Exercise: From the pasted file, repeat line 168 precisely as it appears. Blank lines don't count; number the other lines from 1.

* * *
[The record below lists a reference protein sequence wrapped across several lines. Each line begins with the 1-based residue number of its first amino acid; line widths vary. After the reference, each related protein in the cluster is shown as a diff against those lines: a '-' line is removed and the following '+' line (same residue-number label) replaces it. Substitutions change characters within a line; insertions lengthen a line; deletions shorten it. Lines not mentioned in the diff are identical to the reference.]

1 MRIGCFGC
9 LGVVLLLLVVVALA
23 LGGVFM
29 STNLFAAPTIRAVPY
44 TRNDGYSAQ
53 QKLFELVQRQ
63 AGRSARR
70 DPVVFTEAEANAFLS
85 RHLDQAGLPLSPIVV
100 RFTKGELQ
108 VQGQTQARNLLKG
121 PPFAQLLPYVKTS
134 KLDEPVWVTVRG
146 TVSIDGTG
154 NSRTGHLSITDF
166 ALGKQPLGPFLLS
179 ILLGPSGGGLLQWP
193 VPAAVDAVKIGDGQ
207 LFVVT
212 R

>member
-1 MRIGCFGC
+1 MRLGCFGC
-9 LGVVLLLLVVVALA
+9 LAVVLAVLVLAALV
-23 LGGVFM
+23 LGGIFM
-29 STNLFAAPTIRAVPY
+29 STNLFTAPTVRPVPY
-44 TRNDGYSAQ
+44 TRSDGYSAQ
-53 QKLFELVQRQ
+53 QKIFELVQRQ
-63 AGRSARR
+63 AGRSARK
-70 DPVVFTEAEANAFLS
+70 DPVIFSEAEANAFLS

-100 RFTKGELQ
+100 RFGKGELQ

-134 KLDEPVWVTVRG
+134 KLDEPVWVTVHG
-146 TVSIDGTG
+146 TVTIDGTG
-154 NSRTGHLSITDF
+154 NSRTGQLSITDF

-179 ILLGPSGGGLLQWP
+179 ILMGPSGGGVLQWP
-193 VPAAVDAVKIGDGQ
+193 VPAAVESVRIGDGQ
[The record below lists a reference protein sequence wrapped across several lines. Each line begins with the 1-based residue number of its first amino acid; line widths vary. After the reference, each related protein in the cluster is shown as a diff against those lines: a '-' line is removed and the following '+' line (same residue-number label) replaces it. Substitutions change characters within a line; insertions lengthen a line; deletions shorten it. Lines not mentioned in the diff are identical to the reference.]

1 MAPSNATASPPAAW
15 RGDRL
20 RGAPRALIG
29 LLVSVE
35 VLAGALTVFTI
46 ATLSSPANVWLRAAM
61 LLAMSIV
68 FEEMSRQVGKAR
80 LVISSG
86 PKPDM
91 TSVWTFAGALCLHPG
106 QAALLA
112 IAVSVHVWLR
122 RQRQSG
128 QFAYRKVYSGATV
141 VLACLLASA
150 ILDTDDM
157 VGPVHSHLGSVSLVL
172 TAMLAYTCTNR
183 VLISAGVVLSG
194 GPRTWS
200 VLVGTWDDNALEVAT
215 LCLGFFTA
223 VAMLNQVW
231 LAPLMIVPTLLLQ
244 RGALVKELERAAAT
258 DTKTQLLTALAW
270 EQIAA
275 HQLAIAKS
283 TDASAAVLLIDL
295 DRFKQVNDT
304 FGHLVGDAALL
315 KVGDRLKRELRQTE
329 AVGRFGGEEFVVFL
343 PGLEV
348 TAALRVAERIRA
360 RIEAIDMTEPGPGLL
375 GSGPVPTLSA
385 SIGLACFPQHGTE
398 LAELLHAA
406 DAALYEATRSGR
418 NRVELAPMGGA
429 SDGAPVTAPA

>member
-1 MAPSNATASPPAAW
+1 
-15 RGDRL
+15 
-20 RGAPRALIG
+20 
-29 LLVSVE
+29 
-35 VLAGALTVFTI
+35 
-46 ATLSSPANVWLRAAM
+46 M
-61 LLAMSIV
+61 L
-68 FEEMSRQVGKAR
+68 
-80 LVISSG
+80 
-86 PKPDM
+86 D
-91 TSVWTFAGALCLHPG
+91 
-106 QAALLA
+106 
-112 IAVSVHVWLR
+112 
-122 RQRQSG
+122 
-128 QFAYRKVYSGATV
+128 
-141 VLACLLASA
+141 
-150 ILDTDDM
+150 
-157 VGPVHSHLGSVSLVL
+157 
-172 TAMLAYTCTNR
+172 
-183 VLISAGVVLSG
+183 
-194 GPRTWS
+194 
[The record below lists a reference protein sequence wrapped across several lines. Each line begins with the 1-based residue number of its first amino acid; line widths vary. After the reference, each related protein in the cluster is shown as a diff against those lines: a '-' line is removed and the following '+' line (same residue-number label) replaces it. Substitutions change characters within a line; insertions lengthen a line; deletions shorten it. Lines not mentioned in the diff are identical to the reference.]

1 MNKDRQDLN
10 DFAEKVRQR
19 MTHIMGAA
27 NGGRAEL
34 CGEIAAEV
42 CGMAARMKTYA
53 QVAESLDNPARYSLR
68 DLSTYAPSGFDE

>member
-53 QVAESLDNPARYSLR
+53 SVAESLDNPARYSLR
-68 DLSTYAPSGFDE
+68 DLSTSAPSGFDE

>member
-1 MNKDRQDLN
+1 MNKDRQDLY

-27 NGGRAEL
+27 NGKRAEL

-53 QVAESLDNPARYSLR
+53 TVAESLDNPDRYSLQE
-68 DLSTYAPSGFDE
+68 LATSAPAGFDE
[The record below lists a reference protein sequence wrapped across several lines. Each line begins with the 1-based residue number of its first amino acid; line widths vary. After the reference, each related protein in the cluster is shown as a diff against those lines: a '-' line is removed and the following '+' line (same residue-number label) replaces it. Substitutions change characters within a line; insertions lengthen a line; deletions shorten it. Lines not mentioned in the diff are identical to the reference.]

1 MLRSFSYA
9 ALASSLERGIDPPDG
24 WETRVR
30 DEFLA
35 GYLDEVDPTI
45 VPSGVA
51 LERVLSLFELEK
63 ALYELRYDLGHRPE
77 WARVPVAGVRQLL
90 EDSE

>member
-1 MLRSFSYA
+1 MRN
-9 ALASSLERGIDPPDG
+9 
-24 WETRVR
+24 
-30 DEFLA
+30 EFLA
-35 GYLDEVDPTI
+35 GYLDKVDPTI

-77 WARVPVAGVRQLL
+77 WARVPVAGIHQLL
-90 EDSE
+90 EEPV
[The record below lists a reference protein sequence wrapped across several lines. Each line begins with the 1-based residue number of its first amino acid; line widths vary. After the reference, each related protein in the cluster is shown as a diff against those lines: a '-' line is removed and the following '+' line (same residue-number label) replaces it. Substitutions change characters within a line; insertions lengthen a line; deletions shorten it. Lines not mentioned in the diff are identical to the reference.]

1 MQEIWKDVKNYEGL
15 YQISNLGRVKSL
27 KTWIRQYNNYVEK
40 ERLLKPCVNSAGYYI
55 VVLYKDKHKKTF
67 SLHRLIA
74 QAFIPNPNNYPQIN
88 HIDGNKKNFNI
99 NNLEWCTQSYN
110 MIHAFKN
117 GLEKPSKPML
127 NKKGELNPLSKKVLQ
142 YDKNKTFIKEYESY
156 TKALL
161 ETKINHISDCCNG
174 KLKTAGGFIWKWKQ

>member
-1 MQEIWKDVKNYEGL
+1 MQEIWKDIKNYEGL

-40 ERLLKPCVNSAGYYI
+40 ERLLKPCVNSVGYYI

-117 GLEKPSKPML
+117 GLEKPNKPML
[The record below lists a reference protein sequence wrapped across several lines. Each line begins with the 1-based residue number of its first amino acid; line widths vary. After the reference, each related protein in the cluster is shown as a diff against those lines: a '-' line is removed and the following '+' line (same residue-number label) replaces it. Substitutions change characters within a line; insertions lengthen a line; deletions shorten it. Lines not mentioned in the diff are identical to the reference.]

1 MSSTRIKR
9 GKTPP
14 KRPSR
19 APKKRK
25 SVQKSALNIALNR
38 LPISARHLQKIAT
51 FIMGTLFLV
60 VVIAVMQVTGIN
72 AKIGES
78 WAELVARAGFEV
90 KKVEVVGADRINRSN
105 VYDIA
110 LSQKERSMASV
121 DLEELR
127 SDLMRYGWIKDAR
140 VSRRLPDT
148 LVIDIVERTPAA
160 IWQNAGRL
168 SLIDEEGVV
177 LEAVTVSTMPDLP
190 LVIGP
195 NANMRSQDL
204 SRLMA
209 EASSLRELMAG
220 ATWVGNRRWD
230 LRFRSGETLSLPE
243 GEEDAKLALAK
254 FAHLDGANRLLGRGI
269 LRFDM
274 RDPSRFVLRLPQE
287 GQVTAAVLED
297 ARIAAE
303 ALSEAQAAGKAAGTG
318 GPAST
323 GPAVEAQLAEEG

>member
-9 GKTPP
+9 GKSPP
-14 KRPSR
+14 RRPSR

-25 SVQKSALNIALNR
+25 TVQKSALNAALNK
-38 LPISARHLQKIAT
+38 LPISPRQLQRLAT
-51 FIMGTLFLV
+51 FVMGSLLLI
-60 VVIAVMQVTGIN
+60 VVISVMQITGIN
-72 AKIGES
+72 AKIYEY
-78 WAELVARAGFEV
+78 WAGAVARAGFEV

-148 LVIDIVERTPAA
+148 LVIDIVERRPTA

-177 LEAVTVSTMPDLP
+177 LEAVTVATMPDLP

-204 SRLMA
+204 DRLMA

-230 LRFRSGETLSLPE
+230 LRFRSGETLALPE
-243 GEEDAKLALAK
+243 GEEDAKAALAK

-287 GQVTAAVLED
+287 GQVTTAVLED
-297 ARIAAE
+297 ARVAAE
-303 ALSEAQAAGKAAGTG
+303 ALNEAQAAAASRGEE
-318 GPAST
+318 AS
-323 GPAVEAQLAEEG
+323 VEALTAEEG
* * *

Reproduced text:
51 LERVLSLFELEK